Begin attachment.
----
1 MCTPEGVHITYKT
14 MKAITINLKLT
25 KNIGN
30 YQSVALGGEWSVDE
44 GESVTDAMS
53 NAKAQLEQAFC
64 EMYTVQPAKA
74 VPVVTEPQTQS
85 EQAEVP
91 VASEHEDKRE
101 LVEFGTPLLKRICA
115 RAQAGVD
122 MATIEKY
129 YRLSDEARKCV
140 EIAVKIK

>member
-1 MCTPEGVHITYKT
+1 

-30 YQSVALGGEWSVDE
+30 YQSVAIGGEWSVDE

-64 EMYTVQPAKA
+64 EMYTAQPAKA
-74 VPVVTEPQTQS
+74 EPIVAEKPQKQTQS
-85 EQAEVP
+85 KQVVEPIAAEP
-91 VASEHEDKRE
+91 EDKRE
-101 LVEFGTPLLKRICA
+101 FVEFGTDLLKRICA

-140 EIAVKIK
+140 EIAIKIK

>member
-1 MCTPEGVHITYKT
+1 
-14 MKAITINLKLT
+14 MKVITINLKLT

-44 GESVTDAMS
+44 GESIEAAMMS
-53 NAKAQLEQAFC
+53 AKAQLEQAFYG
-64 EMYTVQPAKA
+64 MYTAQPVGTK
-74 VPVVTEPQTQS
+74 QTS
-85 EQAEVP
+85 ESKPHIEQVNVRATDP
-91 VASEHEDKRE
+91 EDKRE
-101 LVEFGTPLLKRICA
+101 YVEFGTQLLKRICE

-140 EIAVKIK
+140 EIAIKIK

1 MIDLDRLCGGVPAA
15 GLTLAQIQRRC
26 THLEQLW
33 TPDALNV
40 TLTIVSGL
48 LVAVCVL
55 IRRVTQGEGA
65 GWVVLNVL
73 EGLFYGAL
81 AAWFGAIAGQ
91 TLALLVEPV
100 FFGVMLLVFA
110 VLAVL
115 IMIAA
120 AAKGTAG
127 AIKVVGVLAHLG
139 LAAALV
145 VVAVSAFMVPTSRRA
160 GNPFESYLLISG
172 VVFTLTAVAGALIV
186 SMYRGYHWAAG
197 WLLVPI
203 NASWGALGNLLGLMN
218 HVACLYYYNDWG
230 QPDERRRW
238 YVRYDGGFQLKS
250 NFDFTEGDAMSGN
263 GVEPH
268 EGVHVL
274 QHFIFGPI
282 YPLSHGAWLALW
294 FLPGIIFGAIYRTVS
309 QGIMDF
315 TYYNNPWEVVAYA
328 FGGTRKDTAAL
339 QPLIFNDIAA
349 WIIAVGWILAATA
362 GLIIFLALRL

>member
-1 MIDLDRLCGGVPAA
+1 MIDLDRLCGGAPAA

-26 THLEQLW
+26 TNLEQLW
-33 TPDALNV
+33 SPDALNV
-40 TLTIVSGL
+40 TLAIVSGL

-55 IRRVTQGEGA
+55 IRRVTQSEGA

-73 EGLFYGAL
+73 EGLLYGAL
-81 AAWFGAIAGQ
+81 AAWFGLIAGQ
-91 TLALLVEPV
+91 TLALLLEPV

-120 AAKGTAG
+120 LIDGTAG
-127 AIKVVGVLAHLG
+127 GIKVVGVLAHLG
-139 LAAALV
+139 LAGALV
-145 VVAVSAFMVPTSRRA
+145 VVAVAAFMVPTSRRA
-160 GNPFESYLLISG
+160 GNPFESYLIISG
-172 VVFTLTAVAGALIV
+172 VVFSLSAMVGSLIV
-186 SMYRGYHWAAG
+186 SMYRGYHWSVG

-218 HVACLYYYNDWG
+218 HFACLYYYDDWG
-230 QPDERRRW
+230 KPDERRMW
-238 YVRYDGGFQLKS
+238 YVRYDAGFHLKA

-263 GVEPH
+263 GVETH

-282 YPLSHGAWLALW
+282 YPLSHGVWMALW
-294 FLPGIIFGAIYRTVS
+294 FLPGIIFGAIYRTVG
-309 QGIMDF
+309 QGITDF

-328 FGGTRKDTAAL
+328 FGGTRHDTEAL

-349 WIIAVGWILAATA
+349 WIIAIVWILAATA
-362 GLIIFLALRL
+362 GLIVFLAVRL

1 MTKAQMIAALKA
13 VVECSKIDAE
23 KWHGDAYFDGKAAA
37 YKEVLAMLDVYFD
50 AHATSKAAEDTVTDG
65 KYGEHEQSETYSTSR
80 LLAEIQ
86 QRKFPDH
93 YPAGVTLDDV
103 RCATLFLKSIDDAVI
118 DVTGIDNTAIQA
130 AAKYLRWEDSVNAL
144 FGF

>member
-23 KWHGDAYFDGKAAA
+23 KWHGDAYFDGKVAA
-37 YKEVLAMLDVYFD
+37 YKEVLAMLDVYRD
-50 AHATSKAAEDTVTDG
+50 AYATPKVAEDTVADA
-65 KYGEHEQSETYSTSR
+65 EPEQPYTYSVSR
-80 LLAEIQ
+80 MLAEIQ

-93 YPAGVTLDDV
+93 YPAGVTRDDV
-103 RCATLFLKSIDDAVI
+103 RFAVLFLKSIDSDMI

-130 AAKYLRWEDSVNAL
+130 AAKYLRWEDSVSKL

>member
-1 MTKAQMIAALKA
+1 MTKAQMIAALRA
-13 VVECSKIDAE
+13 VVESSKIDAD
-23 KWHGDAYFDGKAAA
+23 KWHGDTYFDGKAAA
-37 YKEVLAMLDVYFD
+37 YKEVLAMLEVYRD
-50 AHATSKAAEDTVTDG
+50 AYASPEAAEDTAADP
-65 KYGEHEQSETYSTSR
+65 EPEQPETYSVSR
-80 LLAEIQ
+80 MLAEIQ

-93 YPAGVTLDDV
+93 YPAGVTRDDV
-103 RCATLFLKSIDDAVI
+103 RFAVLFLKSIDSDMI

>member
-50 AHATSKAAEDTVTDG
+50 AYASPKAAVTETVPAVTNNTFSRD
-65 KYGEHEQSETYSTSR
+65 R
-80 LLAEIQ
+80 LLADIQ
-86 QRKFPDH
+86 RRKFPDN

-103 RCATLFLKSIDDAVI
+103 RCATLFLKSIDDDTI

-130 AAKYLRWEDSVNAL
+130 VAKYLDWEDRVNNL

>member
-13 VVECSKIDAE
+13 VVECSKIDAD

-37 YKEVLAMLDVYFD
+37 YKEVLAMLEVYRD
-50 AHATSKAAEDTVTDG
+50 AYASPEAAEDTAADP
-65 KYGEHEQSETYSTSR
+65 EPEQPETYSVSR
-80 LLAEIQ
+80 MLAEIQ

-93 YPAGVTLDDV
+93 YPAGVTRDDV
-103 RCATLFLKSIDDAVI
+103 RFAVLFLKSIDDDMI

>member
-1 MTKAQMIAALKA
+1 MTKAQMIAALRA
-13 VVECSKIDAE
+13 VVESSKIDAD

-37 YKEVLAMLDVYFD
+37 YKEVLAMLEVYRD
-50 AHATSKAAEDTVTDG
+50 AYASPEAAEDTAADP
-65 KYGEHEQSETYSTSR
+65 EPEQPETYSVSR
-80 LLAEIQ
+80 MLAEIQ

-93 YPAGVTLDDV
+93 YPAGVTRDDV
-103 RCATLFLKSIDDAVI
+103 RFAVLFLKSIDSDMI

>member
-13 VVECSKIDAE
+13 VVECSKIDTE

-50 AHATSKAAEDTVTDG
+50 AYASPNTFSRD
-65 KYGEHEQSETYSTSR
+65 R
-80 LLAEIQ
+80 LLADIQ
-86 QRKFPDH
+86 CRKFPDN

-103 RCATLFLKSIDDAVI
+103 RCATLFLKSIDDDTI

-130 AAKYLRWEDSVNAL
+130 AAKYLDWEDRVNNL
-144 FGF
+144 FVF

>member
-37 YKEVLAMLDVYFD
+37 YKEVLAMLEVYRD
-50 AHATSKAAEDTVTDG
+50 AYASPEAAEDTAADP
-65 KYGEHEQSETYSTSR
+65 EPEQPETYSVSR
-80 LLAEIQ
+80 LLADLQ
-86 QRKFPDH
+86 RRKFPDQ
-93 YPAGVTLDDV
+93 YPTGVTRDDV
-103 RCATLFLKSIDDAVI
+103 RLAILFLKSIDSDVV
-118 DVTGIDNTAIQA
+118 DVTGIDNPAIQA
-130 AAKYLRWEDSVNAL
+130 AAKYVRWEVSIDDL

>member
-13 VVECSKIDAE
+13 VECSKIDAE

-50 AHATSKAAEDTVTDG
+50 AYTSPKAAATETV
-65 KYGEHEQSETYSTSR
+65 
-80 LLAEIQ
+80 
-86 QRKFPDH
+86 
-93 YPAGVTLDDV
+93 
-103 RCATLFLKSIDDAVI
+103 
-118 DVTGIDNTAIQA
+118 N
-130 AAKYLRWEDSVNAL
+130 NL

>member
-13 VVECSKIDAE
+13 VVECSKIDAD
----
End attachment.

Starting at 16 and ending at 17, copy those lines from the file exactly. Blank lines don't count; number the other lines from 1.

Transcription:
>member
-1 MCTPEGVHITYKT